This week, Apple revealed macOS Monterey, an update to its desktop operating system that will roll out this fall. It comes with a whole host of new features that the company highlighted in its keynote presentation at its annual WWDC event. But if you’re stuck on a Mac with an Intel chip, some of those improvements won’t make it to your computer at all.
Apple computers have been largely powered by Intel chips since 2006. Last November, the company announced that it would switch to its own ARM-based M1 chips. Now, with macOS Monterey, Apple has started to leave Intel behind.
As MacRumors spotted after Apple’s developer conference this week, the teeny-tiny footnotes at the very bottom of the macOS Monterey preview page indicate that certain new upgrades will only be available on Macs with M1 chips. A portrait mode in FaceTime that lets you blur your background during calls won’t be available for Intel Macs. Neither will Apple’s new LiveText features, which allows you to copy text directly from photos. Some of Apple’s revamped Maps features, including a detailed city mode and the ability to manipulate an interactive globe model, will also be M1 exclusives.
“Apple’s in the habit of making very bold moves if it helps them tighten up their ecosystem,” says Linn Huang, research vice president at the tech analyst group IDC. “And this certainly feels like the start of something like that.”
While potentially frustrating for those who own any Mac but the very latest, that bold move likely stems less from caprice than from the introduction of a “neural engine”—a longtime feature of iPhones and iPads—in Apple’s proprietary desktop processors. It’s Apple’s way of enabling artificial intelligence capabilities that excel in image processing and text and speech recognition.
“Apple wants to tap into the machine learning capabilities in its new M1 chips,” Patrick Moorhead, founder and principal analyst at Moor Insights and Strategy, said in an email. Moorhead says that while Intel has chips that could enable those features in theory, Apple is concentrating its efforts on its home-grown silicon. “Therefore Apple is likely only motivated to do the work for go-forward processors.”
An Apple spokesperson said that the portrait mode and Live Text features were designed specifically with Apple’s neural engine in mind. The features in Apple Maps that are limited to M1 chips were designed for Apple silicon because of the balance between power and energy efficiency of the M1, Apple says.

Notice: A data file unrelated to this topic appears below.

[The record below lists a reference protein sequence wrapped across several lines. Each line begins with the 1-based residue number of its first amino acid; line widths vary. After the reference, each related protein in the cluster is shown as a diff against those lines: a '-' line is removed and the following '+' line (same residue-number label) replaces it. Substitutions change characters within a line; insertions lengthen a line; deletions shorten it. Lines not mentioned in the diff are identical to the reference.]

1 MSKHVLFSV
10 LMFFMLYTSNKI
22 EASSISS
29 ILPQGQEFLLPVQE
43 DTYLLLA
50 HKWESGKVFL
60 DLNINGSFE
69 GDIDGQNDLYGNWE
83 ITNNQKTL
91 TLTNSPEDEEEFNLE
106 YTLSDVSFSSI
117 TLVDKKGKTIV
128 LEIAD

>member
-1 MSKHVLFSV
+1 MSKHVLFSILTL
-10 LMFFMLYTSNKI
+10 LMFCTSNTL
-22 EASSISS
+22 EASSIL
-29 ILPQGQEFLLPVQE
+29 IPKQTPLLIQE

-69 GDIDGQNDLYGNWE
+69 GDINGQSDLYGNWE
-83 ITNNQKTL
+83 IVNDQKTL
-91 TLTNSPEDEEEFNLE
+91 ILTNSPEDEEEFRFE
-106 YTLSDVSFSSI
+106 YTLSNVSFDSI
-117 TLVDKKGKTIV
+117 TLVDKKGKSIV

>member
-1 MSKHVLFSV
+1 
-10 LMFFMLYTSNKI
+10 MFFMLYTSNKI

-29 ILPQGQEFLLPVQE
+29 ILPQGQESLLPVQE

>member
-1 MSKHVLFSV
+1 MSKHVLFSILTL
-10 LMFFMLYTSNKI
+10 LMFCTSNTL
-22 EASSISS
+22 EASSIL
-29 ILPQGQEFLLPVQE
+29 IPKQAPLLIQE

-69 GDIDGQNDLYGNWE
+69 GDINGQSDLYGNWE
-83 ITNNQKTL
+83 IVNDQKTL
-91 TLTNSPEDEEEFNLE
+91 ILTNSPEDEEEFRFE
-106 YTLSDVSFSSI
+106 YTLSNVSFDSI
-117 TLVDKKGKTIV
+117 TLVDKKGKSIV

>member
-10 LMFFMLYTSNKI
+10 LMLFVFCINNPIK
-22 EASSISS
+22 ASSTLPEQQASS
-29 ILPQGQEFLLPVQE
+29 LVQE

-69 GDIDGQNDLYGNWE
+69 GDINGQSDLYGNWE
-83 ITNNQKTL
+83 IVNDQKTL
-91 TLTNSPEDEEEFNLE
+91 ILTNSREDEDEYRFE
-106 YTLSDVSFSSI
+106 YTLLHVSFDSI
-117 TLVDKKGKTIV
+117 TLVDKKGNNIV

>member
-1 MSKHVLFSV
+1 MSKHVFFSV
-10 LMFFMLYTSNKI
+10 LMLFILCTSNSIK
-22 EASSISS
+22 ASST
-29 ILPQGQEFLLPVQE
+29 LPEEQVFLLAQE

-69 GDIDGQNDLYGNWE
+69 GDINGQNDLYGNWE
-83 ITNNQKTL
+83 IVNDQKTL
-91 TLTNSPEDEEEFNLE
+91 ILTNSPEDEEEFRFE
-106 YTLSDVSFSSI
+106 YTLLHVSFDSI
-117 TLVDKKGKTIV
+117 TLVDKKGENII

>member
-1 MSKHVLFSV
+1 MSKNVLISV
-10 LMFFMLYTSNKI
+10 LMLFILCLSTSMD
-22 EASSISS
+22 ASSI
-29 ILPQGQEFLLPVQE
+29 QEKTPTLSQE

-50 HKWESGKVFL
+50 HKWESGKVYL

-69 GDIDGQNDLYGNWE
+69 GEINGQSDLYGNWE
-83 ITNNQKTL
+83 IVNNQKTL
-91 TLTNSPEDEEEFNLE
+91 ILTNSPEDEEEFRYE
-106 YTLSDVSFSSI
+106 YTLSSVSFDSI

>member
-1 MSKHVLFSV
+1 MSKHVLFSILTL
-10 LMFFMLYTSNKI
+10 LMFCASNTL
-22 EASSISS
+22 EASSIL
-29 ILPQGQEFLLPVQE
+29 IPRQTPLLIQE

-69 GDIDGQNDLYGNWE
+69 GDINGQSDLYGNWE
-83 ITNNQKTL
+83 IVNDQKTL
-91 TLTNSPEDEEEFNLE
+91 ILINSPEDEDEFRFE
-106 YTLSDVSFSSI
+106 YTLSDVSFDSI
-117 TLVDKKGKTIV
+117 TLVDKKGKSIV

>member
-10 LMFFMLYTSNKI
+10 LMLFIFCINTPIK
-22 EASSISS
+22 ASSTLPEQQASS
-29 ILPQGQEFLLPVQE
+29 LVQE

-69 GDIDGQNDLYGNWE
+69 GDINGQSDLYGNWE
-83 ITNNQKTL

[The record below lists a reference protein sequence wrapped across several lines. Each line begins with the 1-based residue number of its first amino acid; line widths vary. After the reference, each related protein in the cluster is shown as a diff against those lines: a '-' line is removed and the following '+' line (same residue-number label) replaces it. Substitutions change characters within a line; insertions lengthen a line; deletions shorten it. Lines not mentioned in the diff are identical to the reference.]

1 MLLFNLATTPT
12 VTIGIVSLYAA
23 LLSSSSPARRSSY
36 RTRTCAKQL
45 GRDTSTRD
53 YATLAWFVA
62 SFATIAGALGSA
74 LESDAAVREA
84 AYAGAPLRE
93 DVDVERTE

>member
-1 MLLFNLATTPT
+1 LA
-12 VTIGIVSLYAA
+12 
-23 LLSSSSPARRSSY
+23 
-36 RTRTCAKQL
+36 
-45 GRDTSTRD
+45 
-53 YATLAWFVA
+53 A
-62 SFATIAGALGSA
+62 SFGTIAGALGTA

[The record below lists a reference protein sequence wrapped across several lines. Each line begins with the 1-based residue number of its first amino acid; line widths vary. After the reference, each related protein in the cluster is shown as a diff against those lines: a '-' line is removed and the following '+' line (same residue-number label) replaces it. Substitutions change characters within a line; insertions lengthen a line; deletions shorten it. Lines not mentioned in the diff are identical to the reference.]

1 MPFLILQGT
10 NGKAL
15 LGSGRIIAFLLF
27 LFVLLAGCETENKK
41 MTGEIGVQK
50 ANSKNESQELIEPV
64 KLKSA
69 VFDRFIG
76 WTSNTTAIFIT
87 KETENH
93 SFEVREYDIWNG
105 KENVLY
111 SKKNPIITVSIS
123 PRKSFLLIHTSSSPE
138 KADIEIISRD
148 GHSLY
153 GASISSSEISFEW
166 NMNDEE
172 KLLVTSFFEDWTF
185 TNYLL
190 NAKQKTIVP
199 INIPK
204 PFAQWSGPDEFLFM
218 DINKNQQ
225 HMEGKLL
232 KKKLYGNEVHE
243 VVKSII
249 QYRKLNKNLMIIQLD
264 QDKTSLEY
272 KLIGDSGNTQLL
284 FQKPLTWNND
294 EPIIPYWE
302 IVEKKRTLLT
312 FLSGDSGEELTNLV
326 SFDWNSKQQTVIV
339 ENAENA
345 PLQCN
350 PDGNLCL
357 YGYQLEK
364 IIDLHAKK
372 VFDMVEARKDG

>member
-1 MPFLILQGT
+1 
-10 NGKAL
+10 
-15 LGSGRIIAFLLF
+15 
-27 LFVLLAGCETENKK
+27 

“Their points about the neural engine are very apt,” Huang says. “But that’s not to say none of this could be done on Intel with a little bit of elbow grease.”
It makes sense for Apple to focus on Apple. The pursuit of self-produced silicon chips has been a massive step for the company, giving it even more control over its hardware capabilities. But the transition is bound to be a little messy. When Apple announced its breakup with Intel last summer, it said it might be two years before every computer it makes comes with ARM-based processors. Developers who had been coding for Intel-based Mac systems since 2005 would have to make the switch. Apple helped pave the way with a software emulator called Rosetta 2 that helps developers translate their apps from Intel’s x86 architecture to Apple’s ARM-based systems. What’s more surprising about the feature exclusivity in macOS Monterey is that it means the first big bump in the road comes from Apple itself.
“It’s really a clever move by Apple to force obsolescence and get users to buy new Macs to increase revenue,” Moorhead says.
When it announced the switch to M1 Chips, Apple said that it plans to continue supporting Intel Macs for “years to come.” Making some macOS features exclusive doesn’t exactly backtrack on that pledge. And you may not care about blurring your background in FaceTime; Zoom already does that anyway. But the message is clear: Apple Silicon is where the new features will live.
“They don’t really gain much by porting features over to the x86 side, if indeed their goal is to transition fully to their own silicon,” Huang says. “I would expect that very much to continue. We’re probably only scratching the surface of that.”
Not that people aren’t already aboard that train. Apple’s first few M1 machines have ranged from great to excellent. Many of the other features Apple introduced at WWDC this week were a way for Apple to imagine a bright future where users can sync all of their devices and subscription services in one harmonious Apple oasis. Of course, for that vision to manifest, Apple feels like it needs to take full control over every component of its devices, and make sure its consumers are along for the ride.
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